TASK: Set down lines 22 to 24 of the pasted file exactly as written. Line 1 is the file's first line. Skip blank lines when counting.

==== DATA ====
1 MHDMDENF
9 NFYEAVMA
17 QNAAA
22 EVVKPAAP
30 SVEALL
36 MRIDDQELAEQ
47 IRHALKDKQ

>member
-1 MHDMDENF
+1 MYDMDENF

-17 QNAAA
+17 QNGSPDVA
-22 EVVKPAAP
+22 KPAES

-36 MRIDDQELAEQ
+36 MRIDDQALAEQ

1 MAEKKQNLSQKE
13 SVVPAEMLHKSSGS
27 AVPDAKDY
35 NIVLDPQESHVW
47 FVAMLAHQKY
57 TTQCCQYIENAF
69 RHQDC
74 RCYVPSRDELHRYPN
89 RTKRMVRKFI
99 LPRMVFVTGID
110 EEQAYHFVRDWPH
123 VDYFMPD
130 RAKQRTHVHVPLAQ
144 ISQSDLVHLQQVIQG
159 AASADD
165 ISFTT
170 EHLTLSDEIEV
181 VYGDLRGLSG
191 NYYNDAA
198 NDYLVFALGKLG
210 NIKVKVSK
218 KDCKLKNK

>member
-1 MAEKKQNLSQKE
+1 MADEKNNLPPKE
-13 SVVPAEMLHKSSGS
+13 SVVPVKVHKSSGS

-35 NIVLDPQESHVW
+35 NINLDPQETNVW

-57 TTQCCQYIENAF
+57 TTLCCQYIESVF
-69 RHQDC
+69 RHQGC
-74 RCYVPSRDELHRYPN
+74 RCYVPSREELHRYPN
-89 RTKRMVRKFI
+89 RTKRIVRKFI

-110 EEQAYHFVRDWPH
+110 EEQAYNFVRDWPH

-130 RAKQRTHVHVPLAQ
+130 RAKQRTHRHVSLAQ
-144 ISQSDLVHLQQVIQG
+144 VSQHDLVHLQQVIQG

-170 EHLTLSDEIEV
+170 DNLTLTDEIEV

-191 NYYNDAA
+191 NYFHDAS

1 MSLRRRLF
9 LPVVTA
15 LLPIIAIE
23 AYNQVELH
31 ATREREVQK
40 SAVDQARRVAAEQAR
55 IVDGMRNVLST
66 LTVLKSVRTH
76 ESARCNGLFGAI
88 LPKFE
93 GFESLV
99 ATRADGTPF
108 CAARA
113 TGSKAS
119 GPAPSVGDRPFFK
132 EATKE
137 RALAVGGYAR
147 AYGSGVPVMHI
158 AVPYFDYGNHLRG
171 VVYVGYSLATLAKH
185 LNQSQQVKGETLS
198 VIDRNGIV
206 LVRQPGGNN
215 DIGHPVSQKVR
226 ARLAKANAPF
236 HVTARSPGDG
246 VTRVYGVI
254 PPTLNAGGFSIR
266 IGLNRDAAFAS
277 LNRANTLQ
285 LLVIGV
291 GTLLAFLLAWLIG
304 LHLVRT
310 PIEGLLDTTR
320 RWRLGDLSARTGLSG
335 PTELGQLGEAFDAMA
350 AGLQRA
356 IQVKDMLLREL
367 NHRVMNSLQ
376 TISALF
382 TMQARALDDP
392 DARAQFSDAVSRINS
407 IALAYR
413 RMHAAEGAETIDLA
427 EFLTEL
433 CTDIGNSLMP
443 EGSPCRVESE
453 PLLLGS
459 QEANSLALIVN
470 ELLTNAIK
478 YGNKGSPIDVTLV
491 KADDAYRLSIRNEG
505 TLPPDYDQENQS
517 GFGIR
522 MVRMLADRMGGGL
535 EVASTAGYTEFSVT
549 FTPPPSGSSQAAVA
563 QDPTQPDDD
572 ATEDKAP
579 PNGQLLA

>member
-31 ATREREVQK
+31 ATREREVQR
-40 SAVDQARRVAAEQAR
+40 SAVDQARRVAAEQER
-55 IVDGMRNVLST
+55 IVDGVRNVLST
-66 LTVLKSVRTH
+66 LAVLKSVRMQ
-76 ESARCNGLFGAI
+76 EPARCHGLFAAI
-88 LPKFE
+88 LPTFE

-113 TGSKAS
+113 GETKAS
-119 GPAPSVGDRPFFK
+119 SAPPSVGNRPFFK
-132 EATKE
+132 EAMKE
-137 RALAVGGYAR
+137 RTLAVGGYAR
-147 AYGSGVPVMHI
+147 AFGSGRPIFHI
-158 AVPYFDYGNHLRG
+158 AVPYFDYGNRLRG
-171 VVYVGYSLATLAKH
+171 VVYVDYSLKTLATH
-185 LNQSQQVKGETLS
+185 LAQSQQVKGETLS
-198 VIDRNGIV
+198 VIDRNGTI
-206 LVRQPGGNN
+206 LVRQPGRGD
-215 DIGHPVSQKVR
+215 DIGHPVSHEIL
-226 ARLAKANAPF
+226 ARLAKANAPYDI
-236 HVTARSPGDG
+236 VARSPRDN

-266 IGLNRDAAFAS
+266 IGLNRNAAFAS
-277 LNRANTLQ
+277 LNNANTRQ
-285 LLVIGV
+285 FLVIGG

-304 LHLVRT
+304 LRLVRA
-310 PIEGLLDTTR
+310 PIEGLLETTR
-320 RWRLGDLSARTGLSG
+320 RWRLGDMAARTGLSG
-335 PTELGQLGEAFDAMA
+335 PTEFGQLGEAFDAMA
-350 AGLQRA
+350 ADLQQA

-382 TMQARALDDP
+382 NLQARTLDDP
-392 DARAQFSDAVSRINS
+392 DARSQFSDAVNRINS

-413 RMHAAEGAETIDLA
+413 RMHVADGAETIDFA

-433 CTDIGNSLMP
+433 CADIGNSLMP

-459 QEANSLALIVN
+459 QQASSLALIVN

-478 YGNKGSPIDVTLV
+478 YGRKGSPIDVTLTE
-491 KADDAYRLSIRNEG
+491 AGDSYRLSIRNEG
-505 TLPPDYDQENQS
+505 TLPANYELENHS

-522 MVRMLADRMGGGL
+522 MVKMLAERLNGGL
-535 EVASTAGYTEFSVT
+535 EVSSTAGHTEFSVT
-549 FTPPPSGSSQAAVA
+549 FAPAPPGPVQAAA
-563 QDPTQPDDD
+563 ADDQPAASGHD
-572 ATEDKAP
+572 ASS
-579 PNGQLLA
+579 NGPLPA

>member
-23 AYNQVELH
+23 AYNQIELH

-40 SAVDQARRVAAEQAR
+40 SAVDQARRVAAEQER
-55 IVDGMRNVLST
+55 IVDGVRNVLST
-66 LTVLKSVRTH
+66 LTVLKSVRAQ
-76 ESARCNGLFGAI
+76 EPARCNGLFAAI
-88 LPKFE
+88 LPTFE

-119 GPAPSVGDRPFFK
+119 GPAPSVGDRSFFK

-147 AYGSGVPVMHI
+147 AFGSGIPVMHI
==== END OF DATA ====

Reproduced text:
57 TTQCCQYIENAF
69 RHQDC
74 RCYVPSRDELHRYPN